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The Battalion

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The Battalion

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Two former students grant $20 million to support new Small Animal Hospital

The+current+Texas+A%26amp%3BM+University+Small+Animal+Hospital+is+set+to+be+replaced+by+a+new+Small+Animal+Teaching+%26amp%3B+Research+Hospital+with+the+support+of+lead+donors+Linda+and+Dennis+Clark+68.
Photo by Kyle Heise

The current Texas A&M University Small Animal Hospital is set to be replaced by a new Small Animal Teaching & Research Hospital with the support of lead donors Linda and Dennis Clark ’68.

Dennis and Linda Clark, Class of 1971 and 1968, respectively, gifted $20 million to benefit the new Small Animal Teaching and Research Hospital. 

The current Small Animal Hospital will be replaced with a  new facility to provide the most efficient equipment updates and an overall change in construction to accommodate more space. The construction timeline has not been released, and the final layout is still in progress. The new hospital will provide veterinary students with educational workspaces and the most advanced laboratories for animal health and research.

Dennis said the dated facility does not meet the current needs of either the small animal care or research that a world-class veterinary and research hospital requires. 

“This gift was a big decision for us,” Dennis said. “It ultimately came from us asking ourselves, ‘How can we help improve the small animal care that is currently going on at our veterinary school?’ The answer was easy … help provide the world-class medical facility that [A&M] needs and deserves.”

The Carl B. King Dean of Veterinary Medicine at A&M Dr. John R. August said the Small Animal Hospital opened in 1981 with many of the improvements needed to accommodate veterinary medicine practitioners and a high increase of caseloads.

“It was designed to provide more space but not necessarily designed for the future,” August said. “[The] building wasn’t designed with flexibility in mind, and no one could have anticipated the rapid growth that veterinary medicine — and our [doctor of veterinary medicine] program — would experience over the course of the next 40 years.”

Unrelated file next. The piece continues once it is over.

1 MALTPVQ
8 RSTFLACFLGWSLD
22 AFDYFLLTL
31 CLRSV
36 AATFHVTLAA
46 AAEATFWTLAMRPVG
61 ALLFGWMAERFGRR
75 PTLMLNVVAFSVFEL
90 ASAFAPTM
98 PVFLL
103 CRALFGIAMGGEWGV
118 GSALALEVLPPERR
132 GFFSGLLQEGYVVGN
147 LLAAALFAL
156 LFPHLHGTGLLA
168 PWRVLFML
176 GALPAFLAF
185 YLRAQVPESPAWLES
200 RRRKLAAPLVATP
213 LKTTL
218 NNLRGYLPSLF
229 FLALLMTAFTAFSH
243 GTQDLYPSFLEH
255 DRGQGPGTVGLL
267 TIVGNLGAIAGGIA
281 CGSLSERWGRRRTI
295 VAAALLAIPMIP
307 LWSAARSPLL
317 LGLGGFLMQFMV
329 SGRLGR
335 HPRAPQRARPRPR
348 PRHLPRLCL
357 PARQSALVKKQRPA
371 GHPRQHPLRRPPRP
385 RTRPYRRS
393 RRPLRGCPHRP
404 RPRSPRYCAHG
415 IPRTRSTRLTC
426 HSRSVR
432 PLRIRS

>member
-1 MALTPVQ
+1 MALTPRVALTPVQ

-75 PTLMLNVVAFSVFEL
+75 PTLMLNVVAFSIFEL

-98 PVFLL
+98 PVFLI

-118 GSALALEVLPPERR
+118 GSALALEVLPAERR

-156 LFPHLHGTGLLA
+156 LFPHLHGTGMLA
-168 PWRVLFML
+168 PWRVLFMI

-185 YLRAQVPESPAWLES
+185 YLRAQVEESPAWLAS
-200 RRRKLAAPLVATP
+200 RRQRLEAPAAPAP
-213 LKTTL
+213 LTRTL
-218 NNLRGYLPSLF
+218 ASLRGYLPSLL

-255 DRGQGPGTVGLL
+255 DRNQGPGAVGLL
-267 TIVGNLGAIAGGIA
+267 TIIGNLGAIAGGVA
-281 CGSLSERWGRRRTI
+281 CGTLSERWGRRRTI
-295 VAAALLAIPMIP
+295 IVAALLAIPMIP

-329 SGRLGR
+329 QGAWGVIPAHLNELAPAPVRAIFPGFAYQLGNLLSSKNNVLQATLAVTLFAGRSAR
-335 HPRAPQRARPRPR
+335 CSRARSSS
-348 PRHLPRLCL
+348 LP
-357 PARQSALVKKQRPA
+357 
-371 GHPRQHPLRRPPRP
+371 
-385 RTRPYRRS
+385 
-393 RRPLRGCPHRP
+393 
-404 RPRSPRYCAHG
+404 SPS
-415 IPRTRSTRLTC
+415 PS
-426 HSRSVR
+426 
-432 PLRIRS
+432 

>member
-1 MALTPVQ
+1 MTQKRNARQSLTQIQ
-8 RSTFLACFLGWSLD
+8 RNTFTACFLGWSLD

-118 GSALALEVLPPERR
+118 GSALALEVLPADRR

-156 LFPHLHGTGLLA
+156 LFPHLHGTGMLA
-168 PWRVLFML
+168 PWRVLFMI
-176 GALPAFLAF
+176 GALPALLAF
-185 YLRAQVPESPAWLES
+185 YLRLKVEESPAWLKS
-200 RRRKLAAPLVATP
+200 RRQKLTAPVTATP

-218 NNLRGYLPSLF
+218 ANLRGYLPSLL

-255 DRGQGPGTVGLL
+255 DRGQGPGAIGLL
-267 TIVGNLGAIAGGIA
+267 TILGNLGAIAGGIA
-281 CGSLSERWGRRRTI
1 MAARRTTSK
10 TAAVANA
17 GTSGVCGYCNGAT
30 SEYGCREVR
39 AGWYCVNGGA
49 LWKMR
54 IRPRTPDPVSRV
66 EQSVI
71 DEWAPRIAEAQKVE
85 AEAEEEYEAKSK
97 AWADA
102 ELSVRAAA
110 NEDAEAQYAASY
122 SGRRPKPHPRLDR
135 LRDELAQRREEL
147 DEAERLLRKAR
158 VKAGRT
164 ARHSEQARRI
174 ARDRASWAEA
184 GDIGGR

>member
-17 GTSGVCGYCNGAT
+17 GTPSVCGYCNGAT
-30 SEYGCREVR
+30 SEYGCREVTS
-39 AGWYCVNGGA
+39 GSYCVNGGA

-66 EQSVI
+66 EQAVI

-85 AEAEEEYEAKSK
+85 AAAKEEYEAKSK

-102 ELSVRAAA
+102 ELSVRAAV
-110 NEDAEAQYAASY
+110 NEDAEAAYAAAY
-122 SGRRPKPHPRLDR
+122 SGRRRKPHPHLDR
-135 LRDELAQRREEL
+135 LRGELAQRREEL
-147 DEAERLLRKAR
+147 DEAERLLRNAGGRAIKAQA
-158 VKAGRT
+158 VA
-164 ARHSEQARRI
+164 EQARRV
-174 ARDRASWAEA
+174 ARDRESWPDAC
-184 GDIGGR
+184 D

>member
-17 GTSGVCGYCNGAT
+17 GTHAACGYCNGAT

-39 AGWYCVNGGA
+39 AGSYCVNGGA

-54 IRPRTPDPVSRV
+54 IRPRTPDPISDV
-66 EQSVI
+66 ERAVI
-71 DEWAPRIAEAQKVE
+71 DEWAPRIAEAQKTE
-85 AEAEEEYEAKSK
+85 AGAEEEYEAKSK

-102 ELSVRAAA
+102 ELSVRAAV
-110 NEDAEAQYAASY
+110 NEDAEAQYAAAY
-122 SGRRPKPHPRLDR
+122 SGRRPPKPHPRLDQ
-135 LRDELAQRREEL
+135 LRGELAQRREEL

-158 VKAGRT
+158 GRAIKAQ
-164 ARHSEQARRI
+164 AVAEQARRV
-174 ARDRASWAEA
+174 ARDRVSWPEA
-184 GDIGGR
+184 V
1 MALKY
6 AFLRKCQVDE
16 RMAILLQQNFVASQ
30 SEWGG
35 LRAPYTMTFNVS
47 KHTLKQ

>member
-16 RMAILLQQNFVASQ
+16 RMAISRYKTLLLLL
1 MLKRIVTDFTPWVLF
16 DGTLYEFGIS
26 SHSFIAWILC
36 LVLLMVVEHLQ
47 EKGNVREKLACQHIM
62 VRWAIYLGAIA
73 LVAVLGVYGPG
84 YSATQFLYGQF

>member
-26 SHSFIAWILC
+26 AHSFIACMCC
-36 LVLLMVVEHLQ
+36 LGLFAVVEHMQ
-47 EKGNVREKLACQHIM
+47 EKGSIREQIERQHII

The small animal patient caseload is more than six times higher today than it was in 1981; at least twice as many hospital services are offering clinical trials now compared to 10 years ago, August said. 

“Our hospital now houses 19 clinical services, whereas in 1981, there were only two,” August said. “In addition, our DVM class size has grown to 180 students, all of whom complete a full year of clinical rotations in our Veterinary Medical Teaching Hospital. With the increase in faculty and staff to support teaching and patient care, our hospital is now bursting at the seams.”

Linda said the gift was important to both her and her husband because of how important their small animals are to them. 

“This university has an extraordinary veterinary school with talented people doing exciting research that will not only improve animal care, but may also impact humans down the road,” Linda said. 

The fundamental goal is to provide exemplary companion animal primary care education for veterinary students, August said. 

“We aspire to become a research-intensive [veterinary] care center that is recognized as the best in the world, a place people come to because it is cutting-edge and because of the high level of compassionate care [that is provided],” August said.

Additionally, there are other funds that have been gifted to benefit the new and improved small animal hospital. 

“The project has received funding from the Texas Legislature and Texas’ Permanent University Fund,” according to Texas A&M Today

President and CEO of the Texas A&M Foundation, Tyson Voelkel, Class of 1998, said the facility has been a university goal for some time. 

“It needed investment from outstanding former students and philanthropic partners like the Clarks, who were willing to make this monumental gift and build a brighter future for the university,” Voelkel said. “They have seen what this school and its people are capable of, and they know that Aggies will fully utilize this new teaching hospital to push their field forward.”

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